Remember all of the political talk about building a homegrown, self-sufficient energy economy? Well, apparently we’re still a long way from it. Petroleum Intelligence Weekly (PIW) estimates that the US will spend $440 billion to import oil in 2008.
The figure of $440 billion is based on an oil price tag of $90 per barrel – a cost that’s beginning to look optimistic. For comparison, the US spent $327 billion in 2007 and about $103 billion in 2002, before the price of oil shot up.
The nation’s fuel economy is relatively unchanged. Even the improved CAFE standards won’t offset the ever-increasing Vehicle Miles Traveled. Translation: Demand is continuing to rise while supply is finite and peak oil is around the corner. Sound like a good trajectory?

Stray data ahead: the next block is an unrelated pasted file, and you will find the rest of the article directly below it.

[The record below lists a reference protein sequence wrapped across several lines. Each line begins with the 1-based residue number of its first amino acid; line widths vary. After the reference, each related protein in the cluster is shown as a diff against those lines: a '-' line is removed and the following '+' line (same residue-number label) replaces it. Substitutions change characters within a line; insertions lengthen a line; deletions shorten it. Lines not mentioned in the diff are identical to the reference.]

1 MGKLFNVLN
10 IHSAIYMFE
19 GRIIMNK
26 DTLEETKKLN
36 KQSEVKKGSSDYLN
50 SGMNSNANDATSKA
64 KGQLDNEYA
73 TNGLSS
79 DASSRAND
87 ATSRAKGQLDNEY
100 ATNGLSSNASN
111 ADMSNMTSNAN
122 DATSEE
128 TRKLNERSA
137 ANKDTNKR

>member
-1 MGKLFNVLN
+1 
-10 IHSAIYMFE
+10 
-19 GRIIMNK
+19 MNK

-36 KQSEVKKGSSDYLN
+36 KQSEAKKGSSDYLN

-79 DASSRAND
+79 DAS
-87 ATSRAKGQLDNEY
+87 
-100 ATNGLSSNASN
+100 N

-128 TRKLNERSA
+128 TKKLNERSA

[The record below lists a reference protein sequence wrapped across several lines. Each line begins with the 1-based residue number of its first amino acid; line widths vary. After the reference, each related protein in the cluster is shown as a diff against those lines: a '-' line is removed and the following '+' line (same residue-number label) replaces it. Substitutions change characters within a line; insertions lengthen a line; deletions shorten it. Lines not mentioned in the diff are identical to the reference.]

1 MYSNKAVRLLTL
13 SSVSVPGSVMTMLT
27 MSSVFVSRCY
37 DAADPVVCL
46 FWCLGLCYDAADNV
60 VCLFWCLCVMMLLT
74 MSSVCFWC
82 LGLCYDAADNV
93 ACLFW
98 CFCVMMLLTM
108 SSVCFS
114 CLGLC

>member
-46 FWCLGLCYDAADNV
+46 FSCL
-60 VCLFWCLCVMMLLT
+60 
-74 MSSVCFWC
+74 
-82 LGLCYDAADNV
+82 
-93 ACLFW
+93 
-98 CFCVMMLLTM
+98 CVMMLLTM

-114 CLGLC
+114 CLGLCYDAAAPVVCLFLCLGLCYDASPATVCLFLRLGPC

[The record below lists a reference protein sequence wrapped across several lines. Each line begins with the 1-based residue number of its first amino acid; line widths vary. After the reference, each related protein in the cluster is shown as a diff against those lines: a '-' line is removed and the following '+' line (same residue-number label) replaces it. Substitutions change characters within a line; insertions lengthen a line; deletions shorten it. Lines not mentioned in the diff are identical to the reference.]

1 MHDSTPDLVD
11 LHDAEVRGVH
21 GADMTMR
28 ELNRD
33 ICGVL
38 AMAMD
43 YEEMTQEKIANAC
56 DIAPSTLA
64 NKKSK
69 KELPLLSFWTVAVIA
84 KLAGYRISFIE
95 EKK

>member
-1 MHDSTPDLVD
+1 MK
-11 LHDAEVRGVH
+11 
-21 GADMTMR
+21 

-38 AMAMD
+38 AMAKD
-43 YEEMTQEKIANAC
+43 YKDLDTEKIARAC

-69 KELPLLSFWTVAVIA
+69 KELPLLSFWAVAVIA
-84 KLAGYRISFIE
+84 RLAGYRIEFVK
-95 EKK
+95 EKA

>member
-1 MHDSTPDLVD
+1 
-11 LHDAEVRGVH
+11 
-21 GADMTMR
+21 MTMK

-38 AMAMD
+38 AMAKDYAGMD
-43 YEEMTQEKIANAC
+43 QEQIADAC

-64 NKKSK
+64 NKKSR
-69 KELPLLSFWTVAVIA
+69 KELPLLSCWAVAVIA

Here are the top 5 countries we import oil from (and export oil money to):
Forty percent of our total oil imports come from OPEC countries.
Gas prices are likely to hover around $4/gallon this spring. Will increasing costs affect driving habits? We can only hope since concern for the environment, global warming, and our planet’s potential imminent demise alone don’t seem to be doing the trick.